For years, Hatnim Lee has been photographing customers at her parents' liquor store
She called her portrait series "Plexiglass" because of the barrier between them
For many, a liquor store is just a place to buy liquor. But for photographer Hatnim Lee, it is so much more. It is also a place for portraiture.
Lee started taking photos of customers at her parents’ liquor store in Washington about 15 years ago. The title of her photo series, “Plexiglass,” comes from the fact that the majority of Lee’s portraits were made from behind the store’s acrylic glass – a solid, transparent plastic used for security.
“It’s just kind of interesting,” Lee said. “Other people don’t really get to see it, experience it – to be on the other side of the glass.”
By taking portraits of customers from behind the counter, Lee shows that her parents’ liquor store encompasses two distinct experiences. Not only are there transactions of commodities taking place, but there are transactions of connections – and the camera becomes a tool to break down the barrier between the buyer and the seller.
“I think when something’s there to come between a human connection, it almost makes you more curious in a way,” Lee said. “It’s almost like if you have a barrier up, it makes you almost want it more, want to know them more. … I ask (customers) for something so much more than their money. I ask them to be vulnerable for me or to share a piece of them with me. If you’re taking a person’s portrait, it’s asking a lot of somebody.”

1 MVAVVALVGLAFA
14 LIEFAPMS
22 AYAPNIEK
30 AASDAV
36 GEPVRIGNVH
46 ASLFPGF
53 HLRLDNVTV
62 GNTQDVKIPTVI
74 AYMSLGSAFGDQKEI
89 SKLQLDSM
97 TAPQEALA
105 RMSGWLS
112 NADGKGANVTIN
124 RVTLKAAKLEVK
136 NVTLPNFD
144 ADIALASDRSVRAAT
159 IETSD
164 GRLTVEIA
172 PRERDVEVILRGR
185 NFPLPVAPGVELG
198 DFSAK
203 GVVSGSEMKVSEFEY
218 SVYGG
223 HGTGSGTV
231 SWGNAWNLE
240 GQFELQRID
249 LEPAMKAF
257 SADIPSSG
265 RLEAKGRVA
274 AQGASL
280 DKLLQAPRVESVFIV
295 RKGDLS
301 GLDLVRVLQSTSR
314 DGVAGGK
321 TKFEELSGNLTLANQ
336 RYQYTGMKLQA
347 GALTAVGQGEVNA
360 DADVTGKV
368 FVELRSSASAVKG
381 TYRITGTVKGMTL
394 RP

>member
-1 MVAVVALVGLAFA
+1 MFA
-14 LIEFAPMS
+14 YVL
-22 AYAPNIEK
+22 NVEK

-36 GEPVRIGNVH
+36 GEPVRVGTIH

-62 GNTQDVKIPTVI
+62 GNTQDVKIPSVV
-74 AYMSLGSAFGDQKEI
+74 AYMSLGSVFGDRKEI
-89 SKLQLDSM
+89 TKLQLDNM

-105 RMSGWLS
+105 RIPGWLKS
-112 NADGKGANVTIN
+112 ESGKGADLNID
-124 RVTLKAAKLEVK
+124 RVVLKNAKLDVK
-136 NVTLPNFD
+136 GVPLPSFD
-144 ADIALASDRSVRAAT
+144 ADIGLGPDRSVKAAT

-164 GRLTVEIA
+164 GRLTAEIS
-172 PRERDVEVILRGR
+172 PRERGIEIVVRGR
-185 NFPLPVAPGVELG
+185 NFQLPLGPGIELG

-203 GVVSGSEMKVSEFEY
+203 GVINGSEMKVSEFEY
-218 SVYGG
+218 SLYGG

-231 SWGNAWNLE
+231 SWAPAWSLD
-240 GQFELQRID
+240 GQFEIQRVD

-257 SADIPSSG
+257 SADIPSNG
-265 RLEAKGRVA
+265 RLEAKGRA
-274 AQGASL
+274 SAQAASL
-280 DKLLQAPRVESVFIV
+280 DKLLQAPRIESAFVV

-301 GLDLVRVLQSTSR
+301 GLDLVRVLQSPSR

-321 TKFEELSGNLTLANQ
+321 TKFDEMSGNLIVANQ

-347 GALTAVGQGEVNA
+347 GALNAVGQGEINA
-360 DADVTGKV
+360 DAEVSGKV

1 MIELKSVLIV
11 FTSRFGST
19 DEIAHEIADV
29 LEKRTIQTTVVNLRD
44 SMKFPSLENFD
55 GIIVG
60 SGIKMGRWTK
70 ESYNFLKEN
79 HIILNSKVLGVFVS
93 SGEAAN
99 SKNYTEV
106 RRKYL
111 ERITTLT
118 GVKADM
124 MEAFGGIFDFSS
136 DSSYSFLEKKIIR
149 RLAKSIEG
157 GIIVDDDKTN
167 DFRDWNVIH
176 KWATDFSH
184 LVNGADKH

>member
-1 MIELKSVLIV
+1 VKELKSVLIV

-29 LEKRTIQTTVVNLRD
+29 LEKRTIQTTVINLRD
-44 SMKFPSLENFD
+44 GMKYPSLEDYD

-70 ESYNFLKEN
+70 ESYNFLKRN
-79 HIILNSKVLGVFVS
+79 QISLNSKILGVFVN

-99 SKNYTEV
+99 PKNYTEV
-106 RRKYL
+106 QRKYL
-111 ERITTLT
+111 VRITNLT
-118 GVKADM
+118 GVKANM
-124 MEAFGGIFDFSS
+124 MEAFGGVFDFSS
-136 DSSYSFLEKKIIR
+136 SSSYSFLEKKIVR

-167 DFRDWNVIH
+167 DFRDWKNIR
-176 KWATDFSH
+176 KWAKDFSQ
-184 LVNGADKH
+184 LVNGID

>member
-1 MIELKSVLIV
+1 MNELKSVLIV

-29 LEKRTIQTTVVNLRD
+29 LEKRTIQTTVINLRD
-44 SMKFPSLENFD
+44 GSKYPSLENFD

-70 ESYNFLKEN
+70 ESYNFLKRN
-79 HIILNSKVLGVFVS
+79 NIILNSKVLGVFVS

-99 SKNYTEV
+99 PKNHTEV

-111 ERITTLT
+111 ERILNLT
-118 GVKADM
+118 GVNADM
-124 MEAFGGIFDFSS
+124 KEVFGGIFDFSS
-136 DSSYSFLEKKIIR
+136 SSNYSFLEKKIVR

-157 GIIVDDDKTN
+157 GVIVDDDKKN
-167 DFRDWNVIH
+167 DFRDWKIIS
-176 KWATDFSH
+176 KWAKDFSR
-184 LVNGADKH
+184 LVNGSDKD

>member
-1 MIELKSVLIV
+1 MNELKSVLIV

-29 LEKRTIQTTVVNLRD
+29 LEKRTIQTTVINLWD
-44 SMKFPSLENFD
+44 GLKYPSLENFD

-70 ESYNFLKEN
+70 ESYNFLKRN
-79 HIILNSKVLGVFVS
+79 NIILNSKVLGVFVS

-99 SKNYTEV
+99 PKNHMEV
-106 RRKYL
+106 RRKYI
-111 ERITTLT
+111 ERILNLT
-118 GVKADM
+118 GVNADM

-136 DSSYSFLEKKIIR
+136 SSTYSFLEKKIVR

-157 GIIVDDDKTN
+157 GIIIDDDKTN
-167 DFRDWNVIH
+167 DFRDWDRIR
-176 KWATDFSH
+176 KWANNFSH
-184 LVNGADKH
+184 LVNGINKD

Lee says that what she enjoys most about her customers’ portraits is how she is able to see the evolution of people. Her observations place her at the forefront of a range of experiences and emotions.
“You see all kinds of stuff. They’re very interesting people,” said Lee, who has helped at her parents’ store ever since she was a teenager. “There are so many customers that I talk to every day when I am working. Just being able to actually have documented it is pretty special, because we forget a lot of things visually.”
She sees the joyful growth of some of the store’s visitors. But she also sees the disappearance of others. Kim, pictured in photo No. 3 in the gallery above, was one of Lee’s favorite customers.
“He was someone that I really connected to because of his personality,” Lee said. “I took his picture many times for maybe over five or six years or something. I think that image is closer to me in a lot of ways because he passed away. … When I see his picture, it has a very special meaning to me.”
Lee has often gotten in trouble for taking customers’ portraits and talking to them at length because they would then end up staying in the store “forever,” she says.
“The most stressful thing about taking pictures in my parents’ liquor store is honestly my mother or my father yelling at me because I’m at work,” Lee said. “They just don’t really understand it. … Not because they don’t appreciate photography, but because it’s so everyday norm for them.”
Lee’s parents are retiring at the end of the month, so she said her photo series is basically complete. Through “Plexiglass,” Lee shows that there is an abundance of detail to be discovered in places we take for granted every day. There are people, conversations and moments that we have yet to fully embrace.
“It’s such a personal body of work to me,” she said. “These (customers) have big hearts. They’re open people. They’re expressive. And that’s very difficult to find.
“I really care about my customers. … For them to trust me is something that I’m always grateful for.”